Bump up the HDL-cholesterol
The numbers are a bit staggering, but cardiovascular disease causes 17 million deaths each year around the world. That's one-third of the global deaths.
There are multiple factors connected to cardiovascular disease: diet, genetics, smoking, lack of exercise, stress and blood fat levels such as cholesterol.
A large study of 25,000 adults has made interesting discoveries about HDL – or good – cholesterol. HDL cholesterol functions to collect the harmful, artery-clogging cholesterol to remove it to the liver for excretion from the body through bile. Less LDL-cholesterol means less fatty plaque build-up in artery walls, reducing cardiovascular disease risk.
Researchers have found that all HDL-cholesterol is not created equal. There are differences, and thus different protection from heart disease. HDL-cholesterol varies in size and capacity to bind fat so there is a difference in its ability to remove cholesterol from the body. It is measured as the HDL-cholesterol efflux capacity.
The results from this study? The higher the HDL-cholesterol efflux capacity, the better the heart disease protection. In fact, those with the highest efflux capacity had 36 percent fewer heart attacks.
There were interesting side discoveries in this study. People with a leaner weight, as well as those who did not have diabetes, seemed to have better HDL-cholesterol efflux capacity.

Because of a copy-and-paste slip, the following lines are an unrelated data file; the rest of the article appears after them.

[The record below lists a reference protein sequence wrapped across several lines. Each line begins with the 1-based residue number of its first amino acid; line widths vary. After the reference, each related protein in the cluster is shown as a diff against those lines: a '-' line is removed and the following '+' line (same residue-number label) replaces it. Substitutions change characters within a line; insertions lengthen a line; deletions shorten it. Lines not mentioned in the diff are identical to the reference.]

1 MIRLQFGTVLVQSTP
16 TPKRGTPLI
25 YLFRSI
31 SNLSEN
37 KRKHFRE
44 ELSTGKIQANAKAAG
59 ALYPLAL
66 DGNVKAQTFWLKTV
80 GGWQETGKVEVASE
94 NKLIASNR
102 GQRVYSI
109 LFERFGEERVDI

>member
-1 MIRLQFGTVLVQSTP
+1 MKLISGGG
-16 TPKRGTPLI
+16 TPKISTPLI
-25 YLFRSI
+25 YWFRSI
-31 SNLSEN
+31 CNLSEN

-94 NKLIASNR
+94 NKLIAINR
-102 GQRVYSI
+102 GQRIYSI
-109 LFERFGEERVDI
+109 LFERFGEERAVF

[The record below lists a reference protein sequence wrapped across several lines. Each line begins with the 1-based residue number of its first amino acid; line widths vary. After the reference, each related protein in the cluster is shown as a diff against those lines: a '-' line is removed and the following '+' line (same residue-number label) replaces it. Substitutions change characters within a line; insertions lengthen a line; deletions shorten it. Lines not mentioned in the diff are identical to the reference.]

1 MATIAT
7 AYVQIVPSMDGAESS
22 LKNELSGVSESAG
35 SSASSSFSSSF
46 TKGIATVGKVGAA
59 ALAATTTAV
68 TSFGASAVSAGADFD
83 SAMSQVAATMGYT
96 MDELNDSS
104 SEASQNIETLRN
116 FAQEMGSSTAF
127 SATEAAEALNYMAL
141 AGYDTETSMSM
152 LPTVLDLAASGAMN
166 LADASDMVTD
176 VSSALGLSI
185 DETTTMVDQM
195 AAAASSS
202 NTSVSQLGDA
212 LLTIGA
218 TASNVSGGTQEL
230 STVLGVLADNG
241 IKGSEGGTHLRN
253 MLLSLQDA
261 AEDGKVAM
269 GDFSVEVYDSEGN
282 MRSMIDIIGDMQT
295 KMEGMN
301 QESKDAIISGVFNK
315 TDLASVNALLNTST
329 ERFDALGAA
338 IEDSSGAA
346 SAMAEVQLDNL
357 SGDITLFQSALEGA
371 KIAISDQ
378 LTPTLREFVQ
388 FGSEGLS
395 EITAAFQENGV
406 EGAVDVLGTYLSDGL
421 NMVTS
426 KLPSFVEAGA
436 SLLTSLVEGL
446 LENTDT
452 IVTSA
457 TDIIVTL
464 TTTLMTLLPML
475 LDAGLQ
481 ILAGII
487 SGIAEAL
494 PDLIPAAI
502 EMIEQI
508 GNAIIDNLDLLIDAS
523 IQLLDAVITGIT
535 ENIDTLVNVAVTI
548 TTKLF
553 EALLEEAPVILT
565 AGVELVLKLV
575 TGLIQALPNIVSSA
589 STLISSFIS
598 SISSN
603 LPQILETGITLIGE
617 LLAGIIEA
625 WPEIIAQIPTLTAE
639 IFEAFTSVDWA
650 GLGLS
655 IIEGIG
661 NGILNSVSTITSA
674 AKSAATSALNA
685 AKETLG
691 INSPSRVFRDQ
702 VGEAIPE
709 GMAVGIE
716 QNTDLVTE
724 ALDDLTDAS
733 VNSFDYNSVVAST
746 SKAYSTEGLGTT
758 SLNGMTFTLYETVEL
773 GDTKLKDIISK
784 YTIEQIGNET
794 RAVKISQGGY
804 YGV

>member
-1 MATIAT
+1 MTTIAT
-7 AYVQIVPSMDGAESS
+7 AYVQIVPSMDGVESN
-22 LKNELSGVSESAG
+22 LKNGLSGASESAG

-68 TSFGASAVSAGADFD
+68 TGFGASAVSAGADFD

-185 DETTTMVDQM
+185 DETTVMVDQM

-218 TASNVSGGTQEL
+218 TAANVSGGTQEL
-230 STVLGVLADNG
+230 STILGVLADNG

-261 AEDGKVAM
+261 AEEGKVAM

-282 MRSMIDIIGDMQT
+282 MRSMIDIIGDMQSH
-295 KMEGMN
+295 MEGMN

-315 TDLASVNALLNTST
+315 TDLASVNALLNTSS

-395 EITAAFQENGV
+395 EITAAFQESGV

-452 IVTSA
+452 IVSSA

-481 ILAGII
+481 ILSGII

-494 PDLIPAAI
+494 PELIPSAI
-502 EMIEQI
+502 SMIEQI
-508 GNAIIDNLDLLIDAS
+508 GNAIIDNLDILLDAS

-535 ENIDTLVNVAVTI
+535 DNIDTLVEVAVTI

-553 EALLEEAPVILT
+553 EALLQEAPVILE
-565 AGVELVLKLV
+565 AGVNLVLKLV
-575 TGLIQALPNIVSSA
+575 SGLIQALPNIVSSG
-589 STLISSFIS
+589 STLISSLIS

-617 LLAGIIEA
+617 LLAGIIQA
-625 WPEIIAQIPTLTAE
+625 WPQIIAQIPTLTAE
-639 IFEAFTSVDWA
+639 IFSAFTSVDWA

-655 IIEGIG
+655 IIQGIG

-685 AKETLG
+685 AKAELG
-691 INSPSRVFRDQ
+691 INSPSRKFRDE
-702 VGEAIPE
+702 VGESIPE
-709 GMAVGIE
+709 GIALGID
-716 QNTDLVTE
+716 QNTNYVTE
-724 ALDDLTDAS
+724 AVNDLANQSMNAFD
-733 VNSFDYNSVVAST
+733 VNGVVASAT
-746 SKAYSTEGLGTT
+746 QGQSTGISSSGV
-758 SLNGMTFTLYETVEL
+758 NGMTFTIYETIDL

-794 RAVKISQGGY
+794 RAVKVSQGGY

This is a good reminder to make healthy food choices in reasonable amounts and include daily walks or activity for lifetime weight management. Be sure to assess your blood glucose levels at least yearly. If you are going to develop diabetes, you want to catch things at the very beginning in the pre-diabetes stage so that you can work to get those numbers back to normal and delay diabetes for as long as possible. In the long run, this may help reduce your risk for heart disease by increasing levels of the most protective type of HDL-cholesterol.
Healthy snacks and meals to stay trim and control diabetes:
About the Author
Rita Smith is a Registered Dietitian and Certified Diabetes Educator. She's been working in the field of nutrition and disease prevention for more than 35 years and currently works at Martha Jefferson Hospital in Charlottesville, Va. Each week, Rita provides nutrition counseling to clients who have a variety of disorders or diseases including high cholesterol, high blood pressure, diabetes, celiac disease, irritable bowel syndrome, gastroparesis and weight management. For these clients, food choices can help them manage their health problems.